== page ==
If you're working with offshore or outsourced teams, you're already aware of how a little communication issue can cause big project delays and a ton of rework. The artifacts you produce during a design thinking exercise can help you show remote teams exactly what user interaction you mean them to build, so they can deliver the right thing first time.
- In larger organizations, development teams are often either in different cities, or even different countries. Communicating over distance, and over time zones can be really painful. Especially, if there's also a language or culture barrier. With the design thinking approach, you have a set of artifacts that can help other team members who get involved as the project progresses to easily understand the reasons behind your design decisions. The experience map which shows the existing customer journey, incorporates all the issues and cultural sticking points that make it clear why the problems exist in the first place.
The prototype shows the intended interaction that will resolve those pain points. Often, I have found that the biggest issue in outsourcing comes at the interaction level. The outsourced team can interpret a specification document, but the interfaces they deliver often look like a jumble of form fields, or the result from a SQL query. By showing them the intent of the interaction, and a visualization of how it should progress, it's much more likely that they'll create an interaction flow that meets your customers' needs.
Seeing videos of user testing sessions, or even just a video walkthrough of the experience from the paper prototypes can help even more. Once team members see the product in action, even in such an early form, they're much better able to see how their contribution fits into the whole process. And the story map provides an overview of the team's intentions, both in this phase of development, and in the future. Walking a remote team through the map helps them understand the bigger picture of the work they're involved in.
So they can see how their piece fits in with everything else that's being worked on. That way it's more likely that the stuff they deliver will integrate rather than looking and feeling like a completely different product. How much easier are these artifacts to understand than a document with lots of boring specifications listed out, and no real context. The answer is much easier. It's actually no real surprise that outsourced and remote teams have difficulties delivering quality code and interactions currently given the low bandwidth nature of the communication we tend to have with them.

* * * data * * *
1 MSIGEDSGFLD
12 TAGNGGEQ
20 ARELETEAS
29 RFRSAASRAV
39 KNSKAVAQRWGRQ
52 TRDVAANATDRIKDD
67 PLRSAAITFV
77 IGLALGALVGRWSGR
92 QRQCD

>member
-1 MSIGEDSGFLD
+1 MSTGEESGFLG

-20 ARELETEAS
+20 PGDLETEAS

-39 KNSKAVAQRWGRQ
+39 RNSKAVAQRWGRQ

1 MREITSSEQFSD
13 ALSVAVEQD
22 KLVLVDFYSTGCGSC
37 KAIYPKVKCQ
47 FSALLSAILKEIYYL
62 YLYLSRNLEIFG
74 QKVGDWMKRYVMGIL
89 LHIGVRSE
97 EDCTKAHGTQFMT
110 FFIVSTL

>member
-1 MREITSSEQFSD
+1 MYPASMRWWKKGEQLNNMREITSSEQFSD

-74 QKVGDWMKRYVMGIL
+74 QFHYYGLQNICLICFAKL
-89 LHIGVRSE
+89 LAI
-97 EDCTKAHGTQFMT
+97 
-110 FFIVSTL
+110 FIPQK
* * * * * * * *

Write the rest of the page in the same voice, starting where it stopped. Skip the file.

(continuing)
The design thinking artifacts help make sure that everyone truly understands what the product's goals are. How it should look and behave. And what's expected of them at each stage of the release process.
In this course, Chris Nodder explains where design thinking fits into product development and what it can help you achieve. He describes each step in the process, from identifying the problem you want to solve and brainstorming solutions, to prototyping, development, and release. Learn about the pros and cons of this approach and how to overcome challenges such as organization inertia and silos. Done right, design thinking can start your organization moving toward broader user-centered design techniques such as information architecture, content testing, usability testing, and marketing research.
- Agile, lean, and design thinking
- Preparing to sell design thinking to your organization
- Finding the real problem
- Correcting course
- Offshoring and outsourcing
- Getting past organizational inertia and silos
- Tracking your success